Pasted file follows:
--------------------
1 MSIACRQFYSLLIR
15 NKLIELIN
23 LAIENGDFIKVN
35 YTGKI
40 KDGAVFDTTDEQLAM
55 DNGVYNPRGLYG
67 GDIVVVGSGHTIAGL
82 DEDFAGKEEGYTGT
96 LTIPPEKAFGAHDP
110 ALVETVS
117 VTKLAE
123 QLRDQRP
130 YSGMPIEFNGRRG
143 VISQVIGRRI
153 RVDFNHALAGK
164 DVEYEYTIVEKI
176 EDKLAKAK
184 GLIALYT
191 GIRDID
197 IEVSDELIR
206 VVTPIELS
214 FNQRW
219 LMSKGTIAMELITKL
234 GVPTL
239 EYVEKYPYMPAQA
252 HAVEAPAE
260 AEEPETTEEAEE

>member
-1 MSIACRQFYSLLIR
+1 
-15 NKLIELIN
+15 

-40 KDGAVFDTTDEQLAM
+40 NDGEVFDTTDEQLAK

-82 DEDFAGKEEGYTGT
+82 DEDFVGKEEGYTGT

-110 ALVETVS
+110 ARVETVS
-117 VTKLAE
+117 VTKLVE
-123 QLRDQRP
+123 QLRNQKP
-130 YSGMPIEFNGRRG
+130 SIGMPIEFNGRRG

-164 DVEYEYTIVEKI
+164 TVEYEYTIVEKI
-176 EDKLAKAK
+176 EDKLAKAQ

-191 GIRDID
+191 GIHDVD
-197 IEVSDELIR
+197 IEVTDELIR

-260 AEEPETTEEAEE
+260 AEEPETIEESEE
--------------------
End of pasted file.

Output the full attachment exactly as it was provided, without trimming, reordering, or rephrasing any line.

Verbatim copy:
1 MSIACRQFYSLLIR
15 NKLIELIN
23 LAIENGDFIKVN
35 YTGKI
40 KDGAVFDTTDEQLAM
55 DNGVYNPRGLYG
67 GDIVVVGSGHTIAGL
82 DEDFAGKEEGYTGT
96 LTIPPEKAFGAHDP
110 ALVETVS
117 VTKLAE
123 QLRDQRP
130 YSGMPIEFNGRRG
143 VISQVIGRRI
153 RVDFNHALAGK
164 DVEYEYTIVEKI
176 EDKLAKAK
184 GLIALYT
191 GIRDID
197 IEVSDELIR
206 VVTPIELS
214 FNQRW
219 LMSKGTIAMELITKL
234 GVPTL
239 EYVEKYPYMPAQA
252 HAVEAPAE
260 AEEPETTEEAEE

>member
-1 MSIACRQFYSLLIR
+1 
-15 NKLIELIN
+15 

-40 KDGAVFDTTDEQLAM
+40 NDGEVFDTTDEQLAK

-82 DEDFAGKEEGYTGT
+82 DEDFVGKEEGYTGT

-110 ALVETVS
+110 ARVETVS
-117 VTKLAE
+117 VTKLVE
-123 QLRDQRP
+123 QLRNQKP
-130 YSGMPIEFNGRRG
+130 SIGMPIEFNGRRG

-164 DVEYEYTIVEKI
+164 TVEYEYTIVEKI
-176 EDKLAKAK
+176 EDKLAKAQ

-191 GIRDID
+191 GIHDVD
-197 IEVSDELIR
+197 IEVTDELIR

-260 AEEPETTEEAEE
+260 AEEPETIEESEE